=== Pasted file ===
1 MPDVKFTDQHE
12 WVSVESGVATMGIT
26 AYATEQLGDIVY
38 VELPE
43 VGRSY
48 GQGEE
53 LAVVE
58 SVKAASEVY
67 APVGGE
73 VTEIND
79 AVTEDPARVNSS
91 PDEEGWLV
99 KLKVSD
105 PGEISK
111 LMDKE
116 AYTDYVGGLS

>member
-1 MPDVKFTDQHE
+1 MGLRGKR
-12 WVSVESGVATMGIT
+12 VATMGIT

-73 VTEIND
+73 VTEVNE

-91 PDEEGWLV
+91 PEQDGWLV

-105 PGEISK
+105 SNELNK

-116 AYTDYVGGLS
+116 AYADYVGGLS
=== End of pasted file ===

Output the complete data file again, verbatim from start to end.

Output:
1 MPDVKFTDQHE
12 WVSVESGVATMGIT
26 AYATEQLGDIVY
38 VELPE
43 VGRSY
48 GQGEE
53 LAVVE
58 SVKAASEVY
67 APVGGE
73 VTEIND
79 AVTEDPARVNSS
91 PDEEGWLV
99 KLKVSD
105 PGEISK
111 LMDKE
116 AYTDYVGGLS

>member
-1 MPDVKFTDQHE
+1 MGLRGKR
-12 WVSVESGVATMGIT
+12 VATMGIT

-73 VTEIND
+73 VTEVNE

-91 PDEEGWLV
+91 PEQDGWLV

-105 PGEISK
+105 SNELNK

-116 AYTDYVGGLS
+116 AYADYVGGLS